TORONTO (Reuters) - Canada's main stock index eked out a small gain on Tuesday, helped by a surge in major gold miners as the price of bullion hit a three-week high, while bank stocks wilted in the aftermath of an uninspiring earnings season.
Barrick Gold Corp (ABX.TO) jumped 5.3 percent to C$17.91, outpacing gains in shares of its rivals, indicating that investor sentiment around the miner has improved on the back of its recent moves to address corporate governance concerns and strengthen its balance sheet.
"You've already seen some action by the new management at Barrick which has been viewed favorably by the market," said Gavin Graham, chief strategy officer at Integris Pension Management Corp.
"Looking at this stock, it's probably as cheap as it's been in relation to the price of gold in the last 20 years."
Several other gold miners joined in the rise, with Goldcorp Inc (G.TO) adding 3.3 percent to C$23.08 and Kinross Gold Corp (K.TO) gaining 5.4 percent to C$5.12, as investors scrambled to cover earlier bets that the price of gold would fall.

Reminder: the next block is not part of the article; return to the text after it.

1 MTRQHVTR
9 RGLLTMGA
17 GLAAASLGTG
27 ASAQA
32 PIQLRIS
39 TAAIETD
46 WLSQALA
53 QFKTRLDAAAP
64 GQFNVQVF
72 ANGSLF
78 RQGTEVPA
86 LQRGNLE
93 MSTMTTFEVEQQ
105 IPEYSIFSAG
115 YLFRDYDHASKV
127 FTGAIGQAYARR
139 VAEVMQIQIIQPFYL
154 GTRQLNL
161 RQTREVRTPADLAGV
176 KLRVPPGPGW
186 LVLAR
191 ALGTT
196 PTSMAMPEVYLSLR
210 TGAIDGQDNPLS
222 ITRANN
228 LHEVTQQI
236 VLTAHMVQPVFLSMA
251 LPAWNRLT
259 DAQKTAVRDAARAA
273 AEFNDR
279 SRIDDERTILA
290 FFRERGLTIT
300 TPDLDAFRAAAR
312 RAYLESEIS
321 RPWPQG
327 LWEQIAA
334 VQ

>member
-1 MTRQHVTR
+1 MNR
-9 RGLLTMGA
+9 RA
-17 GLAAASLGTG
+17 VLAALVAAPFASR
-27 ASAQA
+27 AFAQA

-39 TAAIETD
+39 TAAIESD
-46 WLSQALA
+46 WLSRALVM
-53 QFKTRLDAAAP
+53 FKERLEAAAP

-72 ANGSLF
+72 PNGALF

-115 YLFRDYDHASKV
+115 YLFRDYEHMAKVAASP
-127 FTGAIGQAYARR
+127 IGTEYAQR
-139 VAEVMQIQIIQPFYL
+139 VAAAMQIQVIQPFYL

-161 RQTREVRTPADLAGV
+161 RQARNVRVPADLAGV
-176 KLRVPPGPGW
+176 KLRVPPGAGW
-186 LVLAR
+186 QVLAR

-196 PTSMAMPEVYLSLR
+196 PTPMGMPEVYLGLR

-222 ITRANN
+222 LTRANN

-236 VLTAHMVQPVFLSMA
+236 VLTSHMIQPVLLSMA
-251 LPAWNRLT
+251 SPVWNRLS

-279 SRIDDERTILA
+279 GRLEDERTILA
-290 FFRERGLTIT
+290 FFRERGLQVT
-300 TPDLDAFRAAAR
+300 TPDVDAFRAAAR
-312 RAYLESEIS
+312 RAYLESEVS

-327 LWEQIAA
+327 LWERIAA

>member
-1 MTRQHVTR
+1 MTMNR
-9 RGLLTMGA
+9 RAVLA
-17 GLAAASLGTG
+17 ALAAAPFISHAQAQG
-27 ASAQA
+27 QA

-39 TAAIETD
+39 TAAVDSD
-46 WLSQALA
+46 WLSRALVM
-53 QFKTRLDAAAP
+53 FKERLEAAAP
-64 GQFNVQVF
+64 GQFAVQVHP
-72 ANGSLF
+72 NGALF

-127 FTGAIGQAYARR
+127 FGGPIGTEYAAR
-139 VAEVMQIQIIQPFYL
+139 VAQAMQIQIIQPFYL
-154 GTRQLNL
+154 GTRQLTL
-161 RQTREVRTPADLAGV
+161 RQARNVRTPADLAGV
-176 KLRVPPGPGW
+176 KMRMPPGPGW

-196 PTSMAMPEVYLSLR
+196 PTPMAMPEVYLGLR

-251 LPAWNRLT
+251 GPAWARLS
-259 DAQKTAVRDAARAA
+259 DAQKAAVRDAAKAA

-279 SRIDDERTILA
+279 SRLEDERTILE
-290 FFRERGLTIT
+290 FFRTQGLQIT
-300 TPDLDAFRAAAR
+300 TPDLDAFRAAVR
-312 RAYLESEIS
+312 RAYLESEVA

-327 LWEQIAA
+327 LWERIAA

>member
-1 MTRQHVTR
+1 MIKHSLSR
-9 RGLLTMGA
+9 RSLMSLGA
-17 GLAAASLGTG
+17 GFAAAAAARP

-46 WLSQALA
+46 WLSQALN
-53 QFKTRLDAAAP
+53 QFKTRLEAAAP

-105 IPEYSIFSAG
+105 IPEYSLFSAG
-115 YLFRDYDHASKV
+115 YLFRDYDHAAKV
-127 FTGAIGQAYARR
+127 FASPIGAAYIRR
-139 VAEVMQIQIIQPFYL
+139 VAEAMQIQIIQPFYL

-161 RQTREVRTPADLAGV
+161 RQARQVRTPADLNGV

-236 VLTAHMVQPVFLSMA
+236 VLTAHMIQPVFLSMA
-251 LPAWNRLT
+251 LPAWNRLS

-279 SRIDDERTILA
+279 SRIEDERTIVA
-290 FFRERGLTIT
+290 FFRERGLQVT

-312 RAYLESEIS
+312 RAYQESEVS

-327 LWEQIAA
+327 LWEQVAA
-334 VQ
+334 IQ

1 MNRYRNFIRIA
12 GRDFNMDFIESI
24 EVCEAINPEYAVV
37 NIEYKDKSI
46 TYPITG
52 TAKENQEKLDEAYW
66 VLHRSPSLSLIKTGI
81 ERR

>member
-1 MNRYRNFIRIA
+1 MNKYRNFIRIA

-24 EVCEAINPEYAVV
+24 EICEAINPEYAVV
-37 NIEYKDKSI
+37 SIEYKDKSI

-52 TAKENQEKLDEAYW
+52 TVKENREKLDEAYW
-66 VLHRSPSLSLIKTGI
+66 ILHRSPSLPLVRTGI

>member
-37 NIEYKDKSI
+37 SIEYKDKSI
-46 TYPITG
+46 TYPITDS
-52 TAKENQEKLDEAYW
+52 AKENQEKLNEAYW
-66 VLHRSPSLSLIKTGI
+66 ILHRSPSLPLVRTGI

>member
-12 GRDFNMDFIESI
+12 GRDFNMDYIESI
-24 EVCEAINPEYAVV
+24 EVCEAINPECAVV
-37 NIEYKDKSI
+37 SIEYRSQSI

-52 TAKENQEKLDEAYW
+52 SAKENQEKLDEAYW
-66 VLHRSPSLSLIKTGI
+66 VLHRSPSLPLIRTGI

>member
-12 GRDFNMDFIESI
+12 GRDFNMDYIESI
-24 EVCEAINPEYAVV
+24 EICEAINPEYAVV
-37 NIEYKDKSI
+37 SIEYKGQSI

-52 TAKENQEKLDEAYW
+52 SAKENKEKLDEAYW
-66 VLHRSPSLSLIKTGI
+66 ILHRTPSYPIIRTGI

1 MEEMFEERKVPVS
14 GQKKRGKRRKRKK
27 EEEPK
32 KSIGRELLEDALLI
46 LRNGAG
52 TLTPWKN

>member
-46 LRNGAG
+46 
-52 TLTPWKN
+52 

"It's encouraging to see gold and gold stocks are up quite nicely," said Elvis Picardo, strategist and vice president of research at Global Securities in Vancouver.
"With a number of sections of the market looking fairly valued or overvalued, it's logical to look at sectors that have not moved," he said. "It's quite likely that gold stocks are getting a second look at these levels."
Gold miners are heavily represented on the Toronto Stock Exchange's S&P/TSX composite index .GSPTSE, which closed the session up 11.23 points, or 0.08 percent, at 13,324.01.
"We saw less-than-spectacular earnings, they weren't a disaster but investors haven't been used to flat year-on-year earnings or even declines," said Craig Fehr, Canadian market strategist at Edward Jones in St. Louis, Missouri.
Energy companies Canadian Natural Resources (CNQ.TO) and Suncor Energy Inc (SU.TO) gained - 1.1 percent and 0.7 percent respectively - as a lessening of a supply glut helps to shrink the discount applied to Canadian oil versus the WTI standard.
"We like both of those," Fehr said of CNR and Suncor. "If we see a continued narrowing of the Canadian crude discount relative to some of the sweet oils that would benefit them on pricing."
The broader resource sector that dominates Canadian equities should gain from further evidence of a global economy recovery, while Integris' Graham said stock prices in the gold sector could grow another 40 or 50 percent if the price of gold rises to $1,400 or $1,500 an ounce. It is currently trading at around $1,260. <GOL/>
Additional reporting by John Tilak; Editing by Bob Burgdorfer and Phil Berlowitz